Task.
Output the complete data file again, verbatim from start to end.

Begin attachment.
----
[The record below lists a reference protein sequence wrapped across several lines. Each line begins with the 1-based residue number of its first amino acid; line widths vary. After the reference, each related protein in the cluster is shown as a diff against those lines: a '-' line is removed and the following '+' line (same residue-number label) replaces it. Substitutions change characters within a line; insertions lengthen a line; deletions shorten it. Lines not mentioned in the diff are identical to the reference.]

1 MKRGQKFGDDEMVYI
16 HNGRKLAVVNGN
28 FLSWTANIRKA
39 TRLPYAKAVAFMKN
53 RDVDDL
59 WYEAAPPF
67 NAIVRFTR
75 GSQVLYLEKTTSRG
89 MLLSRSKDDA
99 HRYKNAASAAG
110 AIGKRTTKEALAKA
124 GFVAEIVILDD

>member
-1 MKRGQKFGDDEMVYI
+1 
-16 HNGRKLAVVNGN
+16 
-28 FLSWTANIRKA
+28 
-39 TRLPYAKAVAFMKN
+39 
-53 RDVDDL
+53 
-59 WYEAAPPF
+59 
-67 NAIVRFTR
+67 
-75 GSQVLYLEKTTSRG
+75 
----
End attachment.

[The record below lists a reference protein sequence wrapped across several lines. Each line begins with the 1-based residue number of its first amino acid; line widths vary. After the reference, each related protein in the cluster is shown as a diff against those lines: a '-' line is removed and the following '+' line (same residue-number label) replaces it. Substitutions change characters within a line; insertions lengthen a line; deletions shorten it. Lines not mentioned in the diff are identical to the reference.]

1 MKRGQKFGDDEMVYI
16 HNGRKLAVVNGN
28 FLSWTANIRKA
39 TRLPYAKAVAFMKN
53 RDVDDL
59 WYEAAPPF
67 NAIVRFTR
75 GSQVLYLEKTTSRG
89 MLLSRSKDDA
99 HRYKNAASAAG
110 AIGKRTTKEALAKA
124 GFVAEIVILDD

>member
-1 MKRGQKFGDDEMVYI
+1 
-16 HNGRKLAVVNGN
+16 
-28 FLSWTANIRKA
+28 
-39 TRLPYAKAVAFMKN
+39 
-53 RDVDDL
+53 
-59 WYEAAPPF
+59 
-67 NAIVRFTR
+67 
-75 GSQVLYLEKTTSRG
+75 